In its findings of fact, the district court concluded that "[t]he work environment at the Investigative Division of the Salt Lake County Attorney Office was that of an unusually rough, sexually explicit and raw atmosphere," and that "[t]his atmosphere was known and accepted or tolerated by all concerned personnel, male and female alike, including plaintiff." I Appellant's App. at 546-47. Although the court found that this was a "hostile work environment," it determined that the environment "did not interfere with the performance of plaintiff's duties and it was not a hostile atmosphere and environment to plaintiff." Id. at 547. Further, the court concluded that "Cannon's conduct was not viewed by plaintiff as unwelcome sexual harassment, but rather it was viewed by plaintiff as disgusting and degrading conduct, likely the product of mental illness." Id. If evidence in the record supports these conclusions, the court's judgment must be affirmed, even if contrary evidence is present. "Where there are two permissible views of the evidence, the factfinder's choice between them cannot be clearly erroneous." Sorensen v. City of Aurora, 984 F.2d 349, 351 (10th Cir.1993).
In 1984, plaintiff became a secretary in the Investigations Division of the Salt Lake County Attorney's Office. Defendant Cannon was the Salt Lake County Attorney, plaintiff's highest level supervisor. Plaintiff testified that, although the atmosphere in the division was often coarse, the situation worsened in the spring of 1986 when Cannon chose not to seek re-election as county attorney and began to exhibit bizarre behavior. He came to the office unshaven and unkempt, wearing clothing apparently purchased at a local consignment shop; he once walked around the office without his shoes, and on another occasion placed a flower basket atop his head. Plaintiff alleged that Cannon also began sexually harassing her and Shauna Clark, the other secretary in the division, beyond what they had come to accept as office banter. Cannon admits that during this period he did make comments about plaintiff's breasts and her attire, that on one occasion he asked plaintiff to "swap spit," and that he once commented on a sweater pattern plaintiff was wearing and outlined the pattern with his finger in the air in front of plaintiff's chest.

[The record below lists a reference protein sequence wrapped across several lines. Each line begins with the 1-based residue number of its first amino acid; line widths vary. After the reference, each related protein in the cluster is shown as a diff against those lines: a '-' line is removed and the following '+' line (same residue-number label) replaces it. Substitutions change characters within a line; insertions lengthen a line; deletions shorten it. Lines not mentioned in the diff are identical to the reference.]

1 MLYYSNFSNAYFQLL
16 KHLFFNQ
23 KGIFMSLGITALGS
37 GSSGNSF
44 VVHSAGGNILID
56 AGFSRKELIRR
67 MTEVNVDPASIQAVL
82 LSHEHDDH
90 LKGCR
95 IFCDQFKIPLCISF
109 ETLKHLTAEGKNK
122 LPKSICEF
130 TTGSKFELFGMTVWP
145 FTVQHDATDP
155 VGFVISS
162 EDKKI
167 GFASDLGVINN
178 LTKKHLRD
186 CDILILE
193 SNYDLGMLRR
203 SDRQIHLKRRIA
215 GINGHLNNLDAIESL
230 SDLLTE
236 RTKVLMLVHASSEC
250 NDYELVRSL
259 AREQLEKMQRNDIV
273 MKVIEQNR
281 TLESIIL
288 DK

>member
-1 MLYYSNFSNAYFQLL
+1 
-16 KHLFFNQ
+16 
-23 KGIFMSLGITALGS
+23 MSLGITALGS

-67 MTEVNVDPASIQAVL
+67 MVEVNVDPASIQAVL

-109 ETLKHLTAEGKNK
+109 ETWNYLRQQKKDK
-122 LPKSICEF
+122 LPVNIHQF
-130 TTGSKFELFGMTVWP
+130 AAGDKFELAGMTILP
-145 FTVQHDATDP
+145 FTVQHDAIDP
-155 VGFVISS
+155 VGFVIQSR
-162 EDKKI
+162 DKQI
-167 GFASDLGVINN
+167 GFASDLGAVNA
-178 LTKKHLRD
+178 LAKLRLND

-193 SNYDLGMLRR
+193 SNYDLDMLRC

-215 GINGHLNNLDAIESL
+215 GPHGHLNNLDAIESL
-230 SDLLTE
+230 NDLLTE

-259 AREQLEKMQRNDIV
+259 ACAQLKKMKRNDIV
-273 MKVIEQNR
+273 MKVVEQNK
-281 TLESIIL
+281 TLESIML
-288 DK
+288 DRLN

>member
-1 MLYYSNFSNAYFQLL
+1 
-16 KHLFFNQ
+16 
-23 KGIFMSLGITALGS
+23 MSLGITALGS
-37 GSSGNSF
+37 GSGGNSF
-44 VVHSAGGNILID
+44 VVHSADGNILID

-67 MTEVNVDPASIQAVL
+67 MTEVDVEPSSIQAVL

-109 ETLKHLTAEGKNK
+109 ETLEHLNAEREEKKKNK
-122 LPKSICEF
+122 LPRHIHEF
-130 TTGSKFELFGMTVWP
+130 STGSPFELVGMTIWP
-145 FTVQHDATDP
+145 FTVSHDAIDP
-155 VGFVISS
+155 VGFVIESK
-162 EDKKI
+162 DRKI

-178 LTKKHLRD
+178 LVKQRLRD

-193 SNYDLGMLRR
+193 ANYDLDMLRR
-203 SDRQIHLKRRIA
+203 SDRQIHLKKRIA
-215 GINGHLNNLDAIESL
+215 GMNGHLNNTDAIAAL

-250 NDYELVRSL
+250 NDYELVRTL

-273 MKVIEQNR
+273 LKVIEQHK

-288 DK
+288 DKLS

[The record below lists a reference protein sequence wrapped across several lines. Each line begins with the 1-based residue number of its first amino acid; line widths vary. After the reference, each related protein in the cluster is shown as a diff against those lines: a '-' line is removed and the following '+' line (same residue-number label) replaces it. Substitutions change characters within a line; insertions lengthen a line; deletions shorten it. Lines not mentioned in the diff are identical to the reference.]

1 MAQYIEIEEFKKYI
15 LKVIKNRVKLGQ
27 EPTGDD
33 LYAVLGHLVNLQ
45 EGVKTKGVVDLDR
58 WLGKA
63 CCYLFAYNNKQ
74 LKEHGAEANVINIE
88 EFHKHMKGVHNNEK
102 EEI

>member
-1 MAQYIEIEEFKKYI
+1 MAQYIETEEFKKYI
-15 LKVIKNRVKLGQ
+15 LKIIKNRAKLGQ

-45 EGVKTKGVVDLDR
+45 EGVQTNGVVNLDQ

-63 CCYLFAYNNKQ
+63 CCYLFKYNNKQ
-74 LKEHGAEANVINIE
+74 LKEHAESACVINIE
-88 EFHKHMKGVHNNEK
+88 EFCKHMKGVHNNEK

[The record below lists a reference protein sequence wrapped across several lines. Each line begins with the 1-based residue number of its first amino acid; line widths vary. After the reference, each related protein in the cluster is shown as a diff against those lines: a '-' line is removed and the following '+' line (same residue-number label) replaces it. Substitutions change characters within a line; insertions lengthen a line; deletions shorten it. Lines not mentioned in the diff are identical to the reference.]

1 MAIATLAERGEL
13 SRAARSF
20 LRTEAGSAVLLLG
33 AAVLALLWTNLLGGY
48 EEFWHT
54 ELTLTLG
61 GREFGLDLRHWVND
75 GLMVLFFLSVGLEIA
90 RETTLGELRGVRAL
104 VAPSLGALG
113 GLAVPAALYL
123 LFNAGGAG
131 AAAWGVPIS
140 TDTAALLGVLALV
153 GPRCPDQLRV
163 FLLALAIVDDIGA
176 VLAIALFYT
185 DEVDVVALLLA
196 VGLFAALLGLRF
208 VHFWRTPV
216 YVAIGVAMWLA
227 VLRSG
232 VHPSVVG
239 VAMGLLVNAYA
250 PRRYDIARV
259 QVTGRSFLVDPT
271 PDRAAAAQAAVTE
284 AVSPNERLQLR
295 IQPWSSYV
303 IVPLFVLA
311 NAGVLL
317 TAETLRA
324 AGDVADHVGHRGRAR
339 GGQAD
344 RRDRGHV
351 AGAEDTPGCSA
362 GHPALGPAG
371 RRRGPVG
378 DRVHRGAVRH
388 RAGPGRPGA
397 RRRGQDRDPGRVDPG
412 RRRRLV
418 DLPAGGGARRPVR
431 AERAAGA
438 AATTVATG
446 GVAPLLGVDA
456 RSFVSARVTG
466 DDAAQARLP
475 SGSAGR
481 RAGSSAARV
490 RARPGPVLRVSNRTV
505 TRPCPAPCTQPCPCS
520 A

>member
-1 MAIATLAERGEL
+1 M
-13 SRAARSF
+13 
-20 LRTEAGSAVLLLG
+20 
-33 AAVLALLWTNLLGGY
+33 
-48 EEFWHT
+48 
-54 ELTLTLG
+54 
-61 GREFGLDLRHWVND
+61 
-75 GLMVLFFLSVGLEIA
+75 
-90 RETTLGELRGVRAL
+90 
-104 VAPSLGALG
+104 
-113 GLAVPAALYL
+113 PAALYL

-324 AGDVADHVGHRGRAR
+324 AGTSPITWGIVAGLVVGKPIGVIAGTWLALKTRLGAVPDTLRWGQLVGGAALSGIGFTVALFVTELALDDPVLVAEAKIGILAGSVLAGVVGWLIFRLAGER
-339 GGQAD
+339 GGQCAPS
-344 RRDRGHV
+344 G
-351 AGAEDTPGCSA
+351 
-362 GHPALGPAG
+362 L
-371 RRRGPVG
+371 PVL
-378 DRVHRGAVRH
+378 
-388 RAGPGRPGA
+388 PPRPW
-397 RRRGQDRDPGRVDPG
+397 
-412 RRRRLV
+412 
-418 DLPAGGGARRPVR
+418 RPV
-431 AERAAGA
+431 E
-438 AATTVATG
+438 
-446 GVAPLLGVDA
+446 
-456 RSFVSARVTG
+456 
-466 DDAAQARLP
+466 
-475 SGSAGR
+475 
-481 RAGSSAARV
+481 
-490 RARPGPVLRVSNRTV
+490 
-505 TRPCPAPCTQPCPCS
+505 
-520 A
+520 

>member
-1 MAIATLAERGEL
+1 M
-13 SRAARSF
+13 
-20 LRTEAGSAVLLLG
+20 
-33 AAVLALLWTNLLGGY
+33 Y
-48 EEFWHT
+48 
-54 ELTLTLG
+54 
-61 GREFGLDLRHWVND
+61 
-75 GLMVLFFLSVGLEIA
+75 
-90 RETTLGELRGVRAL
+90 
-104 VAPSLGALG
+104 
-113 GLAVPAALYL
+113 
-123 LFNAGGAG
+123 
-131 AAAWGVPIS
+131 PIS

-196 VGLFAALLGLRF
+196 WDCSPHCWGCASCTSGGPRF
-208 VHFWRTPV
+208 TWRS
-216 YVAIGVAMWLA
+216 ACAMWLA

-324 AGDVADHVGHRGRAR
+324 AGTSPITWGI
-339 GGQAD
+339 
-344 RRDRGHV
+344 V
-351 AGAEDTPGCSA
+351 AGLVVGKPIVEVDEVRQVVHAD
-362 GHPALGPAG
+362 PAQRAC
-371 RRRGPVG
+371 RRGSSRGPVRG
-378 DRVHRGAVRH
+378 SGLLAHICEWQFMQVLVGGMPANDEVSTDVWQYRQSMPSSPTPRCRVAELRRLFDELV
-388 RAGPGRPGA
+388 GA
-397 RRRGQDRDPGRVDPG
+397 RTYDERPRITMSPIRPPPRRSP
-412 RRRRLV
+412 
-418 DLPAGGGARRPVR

Plaintiff testified that in September 1986 Cannon attempted to grab her breasts, and that he approached her from behind as she was sitting at her desk and rubbed his groin against her shoulder. Cannon denies these allegations. On September 19, plaintiff was reassigned to a different office, over her objections. That same evening, Shauna Clark decided to file...